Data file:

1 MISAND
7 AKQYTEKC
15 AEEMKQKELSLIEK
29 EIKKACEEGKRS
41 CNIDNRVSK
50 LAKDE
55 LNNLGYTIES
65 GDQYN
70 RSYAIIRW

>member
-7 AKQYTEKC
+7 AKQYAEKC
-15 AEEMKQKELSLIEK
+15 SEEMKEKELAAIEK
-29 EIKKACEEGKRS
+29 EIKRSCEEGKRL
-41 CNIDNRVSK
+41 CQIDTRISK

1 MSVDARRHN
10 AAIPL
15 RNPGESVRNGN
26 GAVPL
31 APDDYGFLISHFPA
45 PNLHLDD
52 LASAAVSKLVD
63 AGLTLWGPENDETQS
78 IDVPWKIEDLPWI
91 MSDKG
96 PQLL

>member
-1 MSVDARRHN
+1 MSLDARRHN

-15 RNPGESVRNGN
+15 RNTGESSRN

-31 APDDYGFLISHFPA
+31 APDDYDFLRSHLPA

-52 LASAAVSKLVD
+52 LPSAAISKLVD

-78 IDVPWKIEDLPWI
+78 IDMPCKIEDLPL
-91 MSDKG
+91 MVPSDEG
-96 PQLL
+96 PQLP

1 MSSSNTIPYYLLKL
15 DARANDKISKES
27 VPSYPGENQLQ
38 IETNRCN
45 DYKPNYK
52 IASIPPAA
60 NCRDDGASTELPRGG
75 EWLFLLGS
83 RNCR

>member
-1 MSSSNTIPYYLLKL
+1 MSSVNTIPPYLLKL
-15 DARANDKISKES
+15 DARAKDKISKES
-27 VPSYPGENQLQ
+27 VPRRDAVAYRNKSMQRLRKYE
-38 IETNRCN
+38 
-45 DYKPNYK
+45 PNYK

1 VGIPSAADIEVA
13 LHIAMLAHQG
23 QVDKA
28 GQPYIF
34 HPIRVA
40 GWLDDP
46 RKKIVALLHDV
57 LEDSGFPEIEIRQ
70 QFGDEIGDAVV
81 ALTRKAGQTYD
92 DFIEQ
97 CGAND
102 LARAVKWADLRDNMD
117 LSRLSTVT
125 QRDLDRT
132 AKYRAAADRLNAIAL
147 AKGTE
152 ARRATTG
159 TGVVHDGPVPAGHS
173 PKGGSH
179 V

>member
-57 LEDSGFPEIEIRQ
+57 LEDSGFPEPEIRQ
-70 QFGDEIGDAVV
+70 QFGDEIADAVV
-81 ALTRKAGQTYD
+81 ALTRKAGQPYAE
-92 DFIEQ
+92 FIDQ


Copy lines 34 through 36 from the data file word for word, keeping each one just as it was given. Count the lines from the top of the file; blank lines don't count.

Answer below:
+15 RNTGESSRN

-31 APDDYGFLISHFPA
+31 APDDYDFLRSHLPA